SCOTUS ruling allows states to regulate what PBMs pay pharmacists

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States seeking to regulate pharmacy benefit managers (PBMs) won an important victory on Thursday when the U.S. Supreme Court ruled 8-0, rejecting a challenge to a law the state of Arkansas passed in 2015 to put restrictions on PBMs. The ruling could allow states to regulate PBMs, as Darrel Rowland reported for The Columbus Dispatch.

Rowland is a member of an award-winning team of reporters and editors at the Dispatch who have covered PBMs in Ohio and elsewhere since January 2018, as we reported on this blog.

In the case, Rutledge v. Pharmaceutical Care Management Association, Arkansas’ Attorney General Leslie Rutledge defended the state law against the contentions of the PBM trade group, PCMA, that said the state’s regulations under Act 900 violated the Employee Retirement Income Security Act (ERISA) of 1974. Previously, the PCMA’s arguments prevailed in lower federal courts but the 8-0 ruling on Thursday reversed those lower-court decisions. Associate Justice Amy Coney Barrett did not vote. The SCOTUSblog has the details.

Rowland reported that in the ruling, the justices noted that, “ERISA pre-empts state laws that ‘relate to’ a covered employee benefit plan.”

In other words, a state law relates to an ERISA plan if it has a connection with or reference to employee benefit plans. “Act 900 has neither of those impermissible relationships,” the justices added. For more on ERISA, see our previous coverage, here and here.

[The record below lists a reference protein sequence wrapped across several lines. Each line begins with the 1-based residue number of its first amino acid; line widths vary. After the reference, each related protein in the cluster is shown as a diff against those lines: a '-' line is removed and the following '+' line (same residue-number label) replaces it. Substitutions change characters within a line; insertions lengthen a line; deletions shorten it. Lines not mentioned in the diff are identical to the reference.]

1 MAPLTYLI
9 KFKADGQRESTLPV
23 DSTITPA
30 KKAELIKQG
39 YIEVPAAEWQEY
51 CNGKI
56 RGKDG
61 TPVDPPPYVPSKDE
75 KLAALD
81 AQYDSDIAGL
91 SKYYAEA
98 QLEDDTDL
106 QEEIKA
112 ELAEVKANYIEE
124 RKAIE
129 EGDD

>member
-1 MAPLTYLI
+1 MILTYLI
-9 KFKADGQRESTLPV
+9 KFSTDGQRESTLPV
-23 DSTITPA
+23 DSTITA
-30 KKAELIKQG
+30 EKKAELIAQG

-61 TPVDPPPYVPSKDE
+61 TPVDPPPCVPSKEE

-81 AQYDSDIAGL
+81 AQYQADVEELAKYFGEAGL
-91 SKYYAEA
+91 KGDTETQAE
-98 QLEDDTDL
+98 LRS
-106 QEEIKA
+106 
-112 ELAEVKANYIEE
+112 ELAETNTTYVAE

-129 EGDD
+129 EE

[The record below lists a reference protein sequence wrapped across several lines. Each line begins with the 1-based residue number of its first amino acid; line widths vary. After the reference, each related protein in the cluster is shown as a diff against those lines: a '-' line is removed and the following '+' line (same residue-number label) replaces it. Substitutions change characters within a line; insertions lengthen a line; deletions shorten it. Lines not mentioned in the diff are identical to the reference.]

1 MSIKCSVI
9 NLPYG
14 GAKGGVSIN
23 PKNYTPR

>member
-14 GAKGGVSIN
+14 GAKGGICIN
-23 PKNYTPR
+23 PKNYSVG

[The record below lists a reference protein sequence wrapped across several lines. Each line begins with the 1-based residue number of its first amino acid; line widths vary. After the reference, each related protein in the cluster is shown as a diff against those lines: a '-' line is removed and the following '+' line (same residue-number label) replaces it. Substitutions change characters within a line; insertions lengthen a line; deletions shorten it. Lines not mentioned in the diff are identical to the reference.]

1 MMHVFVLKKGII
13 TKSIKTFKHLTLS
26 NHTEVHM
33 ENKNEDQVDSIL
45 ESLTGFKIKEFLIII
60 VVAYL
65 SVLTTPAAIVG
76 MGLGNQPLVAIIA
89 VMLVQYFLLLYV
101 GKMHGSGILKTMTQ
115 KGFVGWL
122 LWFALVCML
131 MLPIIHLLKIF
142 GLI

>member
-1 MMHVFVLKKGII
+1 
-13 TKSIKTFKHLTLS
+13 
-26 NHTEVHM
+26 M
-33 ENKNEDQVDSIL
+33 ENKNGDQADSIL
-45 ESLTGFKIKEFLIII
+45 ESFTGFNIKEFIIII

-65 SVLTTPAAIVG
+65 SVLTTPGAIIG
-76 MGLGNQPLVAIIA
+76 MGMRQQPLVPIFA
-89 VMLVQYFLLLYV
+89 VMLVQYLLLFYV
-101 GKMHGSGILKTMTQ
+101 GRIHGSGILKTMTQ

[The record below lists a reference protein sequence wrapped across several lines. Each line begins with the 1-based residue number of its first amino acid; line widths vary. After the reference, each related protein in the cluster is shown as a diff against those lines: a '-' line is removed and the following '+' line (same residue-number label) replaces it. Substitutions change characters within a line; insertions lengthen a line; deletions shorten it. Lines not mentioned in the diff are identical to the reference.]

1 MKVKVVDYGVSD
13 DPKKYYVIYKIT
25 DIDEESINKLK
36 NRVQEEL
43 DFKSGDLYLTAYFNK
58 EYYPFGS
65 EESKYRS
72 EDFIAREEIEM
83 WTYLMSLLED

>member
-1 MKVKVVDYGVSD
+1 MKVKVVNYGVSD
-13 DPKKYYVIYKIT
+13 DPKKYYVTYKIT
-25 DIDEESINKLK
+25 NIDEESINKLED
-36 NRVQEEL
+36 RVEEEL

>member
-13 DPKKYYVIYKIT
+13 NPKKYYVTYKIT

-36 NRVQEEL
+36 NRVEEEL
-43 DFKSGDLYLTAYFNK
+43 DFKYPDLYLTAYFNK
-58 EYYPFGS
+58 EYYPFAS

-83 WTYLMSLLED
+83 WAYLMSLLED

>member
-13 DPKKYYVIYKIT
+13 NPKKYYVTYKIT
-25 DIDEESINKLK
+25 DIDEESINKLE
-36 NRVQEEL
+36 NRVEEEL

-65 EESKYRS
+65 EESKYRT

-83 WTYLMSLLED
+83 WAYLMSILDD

Writing for STAT News, Ed Silverman reported that Act 900 requires PBMs to reimburse pharmacies at or above their wholesale costs paid for generic drugs and prevents PBMs from paying their own drug stores more than what they pay other pharmacies. CVS Health owns both a PBM and pharmacies, he added.

The SCOTUS ruling is a victory for independent pharmacies, Arkansas and 44 other states that sought to stop PBMs from keeping reimbursement rates low for generic drugs. Those low rates have caused thousands of independent pharmacies to close, particularly in rural areas, according to reporting by Richard Wolf in USA Today. Under contracts they have with health insurers and employers, PBMs process prescription drug claims and then reimburse pharmacies.

PCMA, which represents PBMs such as CVS/Caremark, Express Scripts and OptumRX, argued that ERISA preempts state laws such as Act 900, Wolf noted.

But during oral arguments last month, Chief Justice John Roberts acknowledged that Arkansas seeks to regulate drug prices, not the insurance plans themselves, Wolf explained. In February, we reported on this SCOTUS case.

In a joint statement, executives from the National Community Pharmacists Association, the American Pharmacists Association and other groups representing pharmacists, hailed the ruling.

The PCMA said in a statement that it was disappointed in the ruling and that the decision could result in the unraveling of federal protections under ERISA.

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